FINCHAM ia a parish and village 5 miles north-east from Downham Market on the road to Swaffham, in the Western division of the county, Clackclose hundred, Downham union and county court district, archdeaconry of Norfolk and diocese of Norwich : it gives its name to the rural deanery of Fincham, co-existing with the hundred of Clackclose, and comprising 34 parishes. The church of St. Martin is a large and handsome building in the Perpendicular style, with traces of an earlier building, having chancel, nave, aisles, a lofty square tower, with quoins of freestone and battlements and a good peal of 6 bells; the ancient Norman font has a basin 2 feet 7 inches square, and is ornamented with figures representing The Fall of Man, The Offerings of the Magi, and the Birth and Baptism of the Saviour, but some of the devices are much defaced: the church has been restored and extensively repaired during the present incumbency, and several beautiful stained glass windows introduced: the churchyard was extended in 1864, by a gift of land from Mr. Hebgin, the impropriator of part of the tithes, and in 1870 the chancel was restored by Miss Hebgin: the old hurch of St. Michael was taken down in 1745. The register dates from the year 1541. The living is a rectory; the tithes are commuted at $600 yearly to the rector, and £325 to Miss Hebgin, the impropriator of one moiety of the rectorial tithes: there are 30 acres of glebe land; it is in the altermate gift of the Lord Chancellor and the present rector, the Rev. William Blyth M.A. of Christ's College, Cambridge, rural dean, and a surrogate of the archdeaconry of Norfolk, author of "Historical Notices of Fincham," who has held the rectory since 1846. The rectory house was built in 1624. and has been often repaired and enlarged, but its original style of architecture has been preserved. The Wesleyan Methodists and the Primitive Methodists have each a chapel. There are about 54 acres of land, producing an average rental of £40 yearly, allotted to the poor and distributed yearly in money; the poor have also a rent-charge of 9s. 4d. left, it is supposed, by the Rev. Thomas Bodham, and the interest of £23 given by unknown dodnors. Fincham Hall, built about the reign of Edward IV. was formerly the seat of the Finchams, and though frequently repaired and modernised, some portions retain their original character, exhibiting specimens of the Tudor style of architecture: it is at present int he occupation of John B. Aylmer, esq. Thomas Leigh Hare esq. is lord of the manor of Fincham Hall and other manors of this parish, and the trustees of Mr. Calthrop are lords of Fairswell-in-Fincham. The principal landowners are Thomas Leigh Hare esq., John B. Aylmer esq. The Hall, the Misses Aylmer, Miss Hebgin, Mr. John Brigham Barsham and Thomas Cossar M.D. The soil is chalk and rich allluvial; subsoil, clay. The chief crops are wheat, barley &c. The area is 2,968 acres; rateable value, £5,211; the population in 1881 was 787.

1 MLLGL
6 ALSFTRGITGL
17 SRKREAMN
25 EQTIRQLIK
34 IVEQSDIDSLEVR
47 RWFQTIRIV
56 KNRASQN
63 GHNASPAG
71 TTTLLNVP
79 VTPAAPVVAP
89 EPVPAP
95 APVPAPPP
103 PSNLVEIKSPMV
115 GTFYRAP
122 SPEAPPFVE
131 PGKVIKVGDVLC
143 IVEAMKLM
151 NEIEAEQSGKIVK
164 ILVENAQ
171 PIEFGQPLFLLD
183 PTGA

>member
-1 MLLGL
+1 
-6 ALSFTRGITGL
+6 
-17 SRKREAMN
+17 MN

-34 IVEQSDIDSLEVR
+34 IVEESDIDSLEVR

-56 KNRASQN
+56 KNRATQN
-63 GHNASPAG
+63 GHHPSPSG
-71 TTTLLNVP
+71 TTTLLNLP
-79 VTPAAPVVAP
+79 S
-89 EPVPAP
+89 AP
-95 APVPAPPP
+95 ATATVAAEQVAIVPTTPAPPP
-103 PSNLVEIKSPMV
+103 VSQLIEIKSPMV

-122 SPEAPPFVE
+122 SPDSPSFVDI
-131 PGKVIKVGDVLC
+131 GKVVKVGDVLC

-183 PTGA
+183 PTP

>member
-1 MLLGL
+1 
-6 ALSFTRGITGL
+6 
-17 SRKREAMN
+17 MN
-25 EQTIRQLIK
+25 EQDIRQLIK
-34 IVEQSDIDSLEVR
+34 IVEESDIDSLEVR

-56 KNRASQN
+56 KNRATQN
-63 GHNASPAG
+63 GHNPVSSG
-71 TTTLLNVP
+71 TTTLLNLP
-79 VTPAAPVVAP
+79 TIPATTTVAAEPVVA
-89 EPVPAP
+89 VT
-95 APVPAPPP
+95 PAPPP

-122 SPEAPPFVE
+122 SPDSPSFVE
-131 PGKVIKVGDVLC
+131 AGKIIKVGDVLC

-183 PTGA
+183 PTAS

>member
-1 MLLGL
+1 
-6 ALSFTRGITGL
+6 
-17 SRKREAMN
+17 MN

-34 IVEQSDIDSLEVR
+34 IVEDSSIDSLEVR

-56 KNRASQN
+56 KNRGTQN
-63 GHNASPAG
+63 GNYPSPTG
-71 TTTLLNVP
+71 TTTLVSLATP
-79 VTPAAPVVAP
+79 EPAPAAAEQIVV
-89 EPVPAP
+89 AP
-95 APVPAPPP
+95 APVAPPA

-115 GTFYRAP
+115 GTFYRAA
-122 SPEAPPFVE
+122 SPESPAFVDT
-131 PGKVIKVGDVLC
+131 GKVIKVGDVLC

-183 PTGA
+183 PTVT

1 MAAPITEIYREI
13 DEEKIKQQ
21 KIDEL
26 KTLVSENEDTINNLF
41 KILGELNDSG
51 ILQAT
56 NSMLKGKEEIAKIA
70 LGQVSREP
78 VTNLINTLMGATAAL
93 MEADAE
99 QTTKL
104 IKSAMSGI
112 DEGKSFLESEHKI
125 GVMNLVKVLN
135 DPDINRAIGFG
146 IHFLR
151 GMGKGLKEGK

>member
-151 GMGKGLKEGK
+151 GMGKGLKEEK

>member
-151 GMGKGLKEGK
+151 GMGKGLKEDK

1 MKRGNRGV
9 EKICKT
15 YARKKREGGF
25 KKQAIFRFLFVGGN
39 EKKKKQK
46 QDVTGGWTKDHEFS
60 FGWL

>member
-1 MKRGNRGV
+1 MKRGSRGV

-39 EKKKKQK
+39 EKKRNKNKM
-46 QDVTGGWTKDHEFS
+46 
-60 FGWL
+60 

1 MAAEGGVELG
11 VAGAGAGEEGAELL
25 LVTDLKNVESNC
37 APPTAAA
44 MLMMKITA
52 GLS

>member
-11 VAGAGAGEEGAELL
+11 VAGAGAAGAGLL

There is a National Elementary school, erected in 1848, with an endowment of £4 17s. yearly: the average attendance of scholars is 120: it was enlarged n 1875 to meet the requirements of the Education Act; George Day, master
CARRIER.James Waldon, to Lynn, tuesday & saturday
© Transcribed by E.C. ("Paddy") Apling, July, 2009; links updated May 2010.
1891 Census Names Index
White's 1864 [GENUKI-NFK]
Fincham village page [David Fincham]
Fincham postmill, Bainard Hall Manor postmill, Burnham's postmill, Curple Manor postmill
and Talbots Hall Manor postmill [Jonathan Neville]
Fincham Archeology [Norfolk Heritage Explorerp
More on Fincham [GENUKI-NFK]
More Parish Information [Geoff Lowe & Andrew Rivett]
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